The Illinois Executive Senate Committee held a hearing Wednesday to discuss the pros and cons of online gambling.

John Pappas, Executive Director of the Poker Players Alliance, testified that regulation of online gaming was the most effective way of protecting consumers. He also argued that evidence from 10+ years of regulated online gaming in Europe showed that it would not “cannibalize” existing gaming business.

Longtime gaming opponent Anita Bedell also offered testimony before the committe but—as has become common in the war on igaming—she relied on misstatement of fact and missteps in logic.

Bedell was careful to point out that cannabis use was higher among internet gamblers.

Senate President John Cullerton, who has been pushing for online gambling in Illinois for the last two years, told reporters after the hearing, “the point is people are already gambling, and we’re not making any of the money.”

On the prospects for the bill, Cullerton noted, “there’s a lot of complications as to how it affects the existing gaming industry. That seems to be where the hang-up might be right now.”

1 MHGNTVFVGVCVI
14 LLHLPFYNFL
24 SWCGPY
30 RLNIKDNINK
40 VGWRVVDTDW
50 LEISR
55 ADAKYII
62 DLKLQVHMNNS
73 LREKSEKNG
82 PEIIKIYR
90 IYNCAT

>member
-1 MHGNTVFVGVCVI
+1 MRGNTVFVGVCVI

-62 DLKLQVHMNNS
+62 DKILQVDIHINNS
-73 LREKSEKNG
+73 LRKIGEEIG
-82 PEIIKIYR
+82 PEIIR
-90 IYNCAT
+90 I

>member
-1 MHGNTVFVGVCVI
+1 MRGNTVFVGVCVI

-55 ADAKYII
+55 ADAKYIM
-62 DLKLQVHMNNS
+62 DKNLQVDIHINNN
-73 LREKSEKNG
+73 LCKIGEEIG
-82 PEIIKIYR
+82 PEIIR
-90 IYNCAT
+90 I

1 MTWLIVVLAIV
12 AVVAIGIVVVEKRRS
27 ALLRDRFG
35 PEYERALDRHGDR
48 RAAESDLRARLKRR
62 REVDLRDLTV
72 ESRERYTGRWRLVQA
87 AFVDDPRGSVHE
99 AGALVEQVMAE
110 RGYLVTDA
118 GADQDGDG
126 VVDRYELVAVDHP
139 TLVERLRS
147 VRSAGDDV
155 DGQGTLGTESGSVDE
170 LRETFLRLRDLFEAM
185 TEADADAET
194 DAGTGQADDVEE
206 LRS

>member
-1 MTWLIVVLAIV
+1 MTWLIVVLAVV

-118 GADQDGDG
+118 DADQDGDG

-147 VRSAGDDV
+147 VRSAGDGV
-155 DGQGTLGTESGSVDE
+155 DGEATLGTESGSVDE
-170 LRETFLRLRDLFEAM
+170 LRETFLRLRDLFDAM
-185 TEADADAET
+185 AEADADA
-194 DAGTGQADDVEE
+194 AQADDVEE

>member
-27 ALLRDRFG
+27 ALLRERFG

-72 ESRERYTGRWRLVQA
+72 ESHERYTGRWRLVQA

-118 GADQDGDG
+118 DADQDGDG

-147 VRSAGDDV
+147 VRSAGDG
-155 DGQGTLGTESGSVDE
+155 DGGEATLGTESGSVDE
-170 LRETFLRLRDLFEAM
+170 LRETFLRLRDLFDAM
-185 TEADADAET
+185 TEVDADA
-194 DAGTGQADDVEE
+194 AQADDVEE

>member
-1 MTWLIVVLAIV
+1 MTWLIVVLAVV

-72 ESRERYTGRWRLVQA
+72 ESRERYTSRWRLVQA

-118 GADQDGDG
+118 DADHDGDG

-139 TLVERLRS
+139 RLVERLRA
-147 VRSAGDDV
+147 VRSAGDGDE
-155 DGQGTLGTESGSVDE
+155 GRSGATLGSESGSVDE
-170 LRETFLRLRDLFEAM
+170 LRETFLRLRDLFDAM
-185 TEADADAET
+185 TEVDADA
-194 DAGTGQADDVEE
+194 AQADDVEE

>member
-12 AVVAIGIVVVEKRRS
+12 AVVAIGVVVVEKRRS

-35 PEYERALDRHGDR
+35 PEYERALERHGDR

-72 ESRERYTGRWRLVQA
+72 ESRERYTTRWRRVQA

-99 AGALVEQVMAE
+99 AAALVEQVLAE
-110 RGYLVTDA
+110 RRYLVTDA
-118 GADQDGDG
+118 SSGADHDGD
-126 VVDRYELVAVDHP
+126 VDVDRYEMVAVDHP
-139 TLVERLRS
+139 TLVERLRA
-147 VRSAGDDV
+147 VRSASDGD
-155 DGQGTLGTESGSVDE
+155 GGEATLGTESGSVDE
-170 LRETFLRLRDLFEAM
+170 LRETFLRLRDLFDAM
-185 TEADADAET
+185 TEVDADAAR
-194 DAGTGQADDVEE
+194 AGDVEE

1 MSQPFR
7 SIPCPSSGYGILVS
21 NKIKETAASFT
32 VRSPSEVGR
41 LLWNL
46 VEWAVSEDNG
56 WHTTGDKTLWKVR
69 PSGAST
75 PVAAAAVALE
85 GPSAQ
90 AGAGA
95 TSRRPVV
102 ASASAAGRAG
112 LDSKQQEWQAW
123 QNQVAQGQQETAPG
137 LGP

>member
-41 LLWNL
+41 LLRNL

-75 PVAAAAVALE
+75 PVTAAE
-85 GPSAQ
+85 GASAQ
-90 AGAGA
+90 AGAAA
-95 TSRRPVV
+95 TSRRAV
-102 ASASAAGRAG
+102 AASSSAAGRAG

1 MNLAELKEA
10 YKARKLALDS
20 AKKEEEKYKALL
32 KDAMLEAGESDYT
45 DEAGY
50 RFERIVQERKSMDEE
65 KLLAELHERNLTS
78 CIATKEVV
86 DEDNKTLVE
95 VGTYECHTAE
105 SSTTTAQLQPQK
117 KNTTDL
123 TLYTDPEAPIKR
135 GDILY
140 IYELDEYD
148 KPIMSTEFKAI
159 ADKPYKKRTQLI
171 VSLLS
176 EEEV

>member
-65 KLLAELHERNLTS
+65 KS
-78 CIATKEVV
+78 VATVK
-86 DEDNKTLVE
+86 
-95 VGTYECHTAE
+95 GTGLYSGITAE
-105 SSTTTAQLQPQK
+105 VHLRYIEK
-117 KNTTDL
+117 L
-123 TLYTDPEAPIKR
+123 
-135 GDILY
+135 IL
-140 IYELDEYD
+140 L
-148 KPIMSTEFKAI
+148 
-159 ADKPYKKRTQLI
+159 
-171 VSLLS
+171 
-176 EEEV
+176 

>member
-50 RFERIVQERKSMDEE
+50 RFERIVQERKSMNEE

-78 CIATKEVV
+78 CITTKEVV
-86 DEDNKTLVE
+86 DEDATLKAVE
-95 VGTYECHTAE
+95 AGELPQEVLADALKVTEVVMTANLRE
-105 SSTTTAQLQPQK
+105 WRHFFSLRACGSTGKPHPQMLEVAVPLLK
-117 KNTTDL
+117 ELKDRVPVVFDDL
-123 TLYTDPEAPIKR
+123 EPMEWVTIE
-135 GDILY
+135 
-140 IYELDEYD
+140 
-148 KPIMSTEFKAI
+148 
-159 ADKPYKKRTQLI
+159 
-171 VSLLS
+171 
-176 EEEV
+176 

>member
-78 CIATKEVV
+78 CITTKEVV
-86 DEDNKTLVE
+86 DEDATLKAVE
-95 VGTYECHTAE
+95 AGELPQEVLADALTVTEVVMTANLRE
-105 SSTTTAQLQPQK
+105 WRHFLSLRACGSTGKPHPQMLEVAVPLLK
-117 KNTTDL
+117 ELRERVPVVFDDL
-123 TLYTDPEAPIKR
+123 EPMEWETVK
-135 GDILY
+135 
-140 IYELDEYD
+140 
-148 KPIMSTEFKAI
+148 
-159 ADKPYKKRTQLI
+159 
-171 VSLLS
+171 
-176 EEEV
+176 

Cullerton proposed legislation in 2012 that would have allowed existing casinos and horse racing interests to operate on a network controlled by the state lottery, similar to the structure that gas been adopted by Delaware.

Cullerton also backed an effort to include online gambling in a gambling expansion bill introduced in the spring session last year. However, following remarks by Governor Pat Quinn that online poker was “a brand new idea” that received much “review,” online gambling was stripped from the broader gambling expansion bill in an attempt to make it more passable.

While Illinois legislators continue to eye gambling expansion in the state, a bill has yet to be introduced in this session that includes internet gaming.